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Push to Protect Waterways from Microplastics Continues

July 23rd, 2014 | Posted by admin
Push to Protect Waterways from Microplastics Continues
See more at: http://ow.ly/zviWo.

JEFFERSON COUNTY, N.Y. — Senator Kirsten Gillibrand is calling for the Environmental Protection Agency to add microbeads to their list of Great Lakes contaminants. If added, the EPA would likely address the problem in their upcoming action plan. A move that Save The River is thankful for.

“She has been very good on all issues related to water quality in the Great Lakes and her support shows that there’s a broader interest on the federal level,” said Save The River Executive Director Lee Willbanks.

But the non-profit said that getting the contaminant added to the list is just the first step. They want the state to ban microbeads and microplastics from products. They can be found in everything from face cream, to shampoos, and even on the tips of brushes.

“Because we believe that a bill, in the long run, will be more important,” said Willbanks. “But, both go hand in hand.”

Although the ban was presented to state lawmakers this year, it wasn’t passed before the end of session. Proponents of the bill are hoping it’ll become law when they return. They said the ban is desperately needed because the material is damaging the food chain.

“They accumulate the chemicals that are in the water and then they’re eaten by the fish because they look like small food particles,” said Willbanks.

Those fish are then eaten be larger fish, moving the toxic material upward. Supporters said it’s the reason why they won’t give up their fight.

Published on July 22nd, 2014 by Time Warner Cable News

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Plan 2014 must be enacted

July 22nd, 2014 | Posted by admin

Our communities, economy and the environment experienced a significant win last month.

After five hard-fought years and a $20 million study that engaged nearly 200 stakeholder representatives and thousands of citizens, the International Joint Commission took unanimous, historic action to protect the St. Lawrence River, Lake Ontario and the North Country. It sent a new water regulation plan, now called Plan 2014, to the U.S. and Canadian federal governments for approval.

This action stands as one of the singular most important policy decisions of our lifetime. It is the direct result of efforts by north country citizens to bolster our environment and our recreation-based economy. Our leaders and neighbors should be proud of the role they have played in this historic step.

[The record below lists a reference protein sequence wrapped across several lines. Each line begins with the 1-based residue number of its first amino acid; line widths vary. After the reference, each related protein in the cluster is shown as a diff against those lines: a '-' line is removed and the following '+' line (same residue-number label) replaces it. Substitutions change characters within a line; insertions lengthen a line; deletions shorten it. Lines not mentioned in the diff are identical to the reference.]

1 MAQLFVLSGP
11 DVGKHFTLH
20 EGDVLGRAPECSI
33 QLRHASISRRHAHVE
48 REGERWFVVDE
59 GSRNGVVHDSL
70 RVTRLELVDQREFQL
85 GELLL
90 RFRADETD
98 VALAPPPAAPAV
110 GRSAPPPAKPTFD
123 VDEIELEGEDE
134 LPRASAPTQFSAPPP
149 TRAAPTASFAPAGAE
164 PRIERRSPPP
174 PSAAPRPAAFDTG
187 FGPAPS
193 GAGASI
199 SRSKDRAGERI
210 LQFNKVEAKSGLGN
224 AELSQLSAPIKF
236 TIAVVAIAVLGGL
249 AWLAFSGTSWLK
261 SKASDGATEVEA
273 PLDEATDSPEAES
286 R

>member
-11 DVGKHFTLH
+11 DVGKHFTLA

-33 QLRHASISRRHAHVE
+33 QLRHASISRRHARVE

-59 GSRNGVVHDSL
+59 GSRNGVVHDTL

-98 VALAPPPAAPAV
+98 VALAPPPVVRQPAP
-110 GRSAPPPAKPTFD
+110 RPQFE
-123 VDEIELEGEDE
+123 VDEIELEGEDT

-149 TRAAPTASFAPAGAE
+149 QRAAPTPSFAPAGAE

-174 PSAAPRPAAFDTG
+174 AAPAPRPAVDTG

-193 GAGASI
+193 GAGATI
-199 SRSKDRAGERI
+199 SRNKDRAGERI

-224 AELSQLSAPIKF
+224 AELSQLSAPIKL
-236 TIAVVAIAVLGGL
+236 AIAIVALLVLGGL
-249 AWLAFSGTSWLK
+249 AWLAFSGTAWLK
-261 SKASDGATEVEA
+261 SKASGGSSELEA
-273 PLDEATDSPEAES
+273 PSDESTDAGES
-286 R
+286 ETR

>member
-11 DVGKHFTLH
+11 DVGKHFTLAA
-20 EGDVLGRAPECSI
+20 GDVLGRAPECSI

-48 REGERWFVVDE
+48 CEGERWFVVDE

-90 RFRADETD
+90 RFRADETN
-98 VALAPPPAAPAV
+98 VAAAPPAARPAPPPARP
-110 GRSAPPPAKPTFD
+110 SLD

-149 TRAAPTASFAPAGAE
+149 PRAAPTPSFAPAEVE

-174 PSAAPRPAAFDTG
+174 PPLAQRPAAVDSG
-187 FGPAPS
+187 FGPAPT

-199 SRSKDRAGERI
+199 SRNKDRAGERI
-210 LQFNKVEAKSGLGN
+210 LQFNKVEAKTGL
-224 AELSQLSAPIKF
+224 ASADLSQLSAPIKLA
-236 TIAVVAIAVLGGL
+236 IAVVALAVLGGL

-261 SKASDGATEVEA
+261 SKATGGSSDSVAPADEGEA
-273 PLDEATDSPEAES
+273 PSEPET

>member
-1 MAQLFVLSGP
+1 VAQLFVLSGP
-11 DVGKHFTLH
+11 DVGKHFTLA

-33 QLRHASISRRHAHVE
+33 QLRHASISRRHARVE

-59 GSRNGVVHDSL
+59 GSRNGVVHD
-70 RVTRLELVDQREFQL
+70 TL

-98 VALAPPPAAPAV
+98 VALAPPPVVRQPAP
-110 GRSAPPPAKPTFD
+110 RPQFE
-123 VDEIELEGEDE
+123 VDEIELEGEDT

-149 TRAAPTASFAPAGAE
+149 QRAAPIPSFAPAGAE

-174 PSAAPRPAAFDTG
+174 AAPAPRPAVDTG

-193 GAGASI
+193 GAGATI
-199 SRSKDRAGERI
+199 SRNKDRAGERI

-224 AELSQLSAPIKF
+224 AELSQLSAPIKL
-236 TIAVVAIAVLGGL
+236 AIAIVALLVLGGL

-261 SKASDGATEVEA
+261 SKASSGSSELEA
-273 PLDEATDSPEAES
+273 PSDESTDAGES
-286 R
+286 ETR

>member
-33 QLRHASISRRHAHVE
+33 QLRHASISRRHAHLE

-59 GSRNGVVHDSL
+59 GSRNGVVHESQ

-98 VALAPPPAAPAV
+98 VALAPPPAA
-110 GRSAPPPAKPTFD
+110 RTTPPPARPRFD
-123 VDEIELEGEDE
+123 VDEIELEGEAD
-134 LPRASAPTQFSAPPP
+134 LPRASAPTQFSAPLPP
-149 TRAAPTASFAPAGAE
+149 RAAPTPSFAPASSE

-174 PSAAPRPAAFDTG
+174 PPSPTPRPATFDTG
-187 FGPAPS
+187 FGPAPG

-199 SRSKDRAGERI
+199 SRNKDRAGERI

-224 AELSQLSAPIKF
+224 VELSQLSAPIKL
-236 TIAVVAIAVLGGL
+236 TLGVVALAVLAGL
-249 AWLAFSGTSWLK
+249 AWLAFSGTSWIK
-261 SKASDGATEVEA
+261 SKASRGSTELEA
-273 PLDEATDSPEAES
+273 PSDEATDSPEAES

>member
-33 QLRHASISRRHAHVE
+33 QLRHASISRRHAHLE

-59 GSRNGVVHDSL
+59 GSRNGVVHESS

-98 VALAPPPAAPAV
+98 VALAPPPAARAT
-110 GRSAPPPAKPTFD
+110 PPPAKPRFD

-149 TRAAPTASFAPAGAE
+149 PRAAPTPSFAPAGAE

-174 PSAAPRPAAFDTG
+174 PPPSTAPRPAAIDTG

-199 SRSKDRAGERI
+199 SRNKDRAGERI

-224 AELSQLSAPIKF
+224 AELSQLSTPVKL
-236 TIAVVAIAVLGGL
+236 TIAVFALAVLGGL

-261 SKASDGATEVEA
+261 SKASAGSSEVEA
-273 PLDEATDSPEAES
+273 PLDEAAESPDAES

The benefits of Plan 2014 are well researched and well documented.

This new plan will restore wetlands, beaches and other coastal habitats that have been degraded by current regulation. To name a few of the ecological benefits: Wet meadows will increase by 40 percent; northern pike populations will increase by 39 percent; and marsh-nesting birds will make a comeback.

These environmental benefits lead to direct economic advances that benefit our region’s recreation-based economy and quality of life. Healthier lake and river wetlands will support stronger populations of native fish and wildlife, improving the area’s hunting, angling and wildlife-viewing opportunities.

The Nature Conservancy estimates economic benefits, just from improved wildlife recreation, of $4 million to $9.1 million per year, every year.

The battle is not over.

Opponents to the plan remain vocal, repeating mischaracterizations about the process and the plan without offering solutions. New York state has yet to publicly support the plan and may not due to election year politics.

And the parent agency of the St. Lawrence Seaway Development Corp. has openly opposed the plan, stating the environment “cannot be accommodated” if doing so is detrimental to commercial shipping.

These factors cast shadows and doubts upon what should be a straightforward task: approval of the plan by the U.S. and Canadian federal governments without delay.

There is hope.

The opponents may be vocal, but their dissent is not widespread. While the opposition is largely located along the south shore of Lake Ontario, so are thousands of supporters of the plan.

For example, the IJC has received 1,000 letters and more than 3,000 petition signatures in favor of Plan 2014 (then called Bv7) from the south shore’s Monroe County.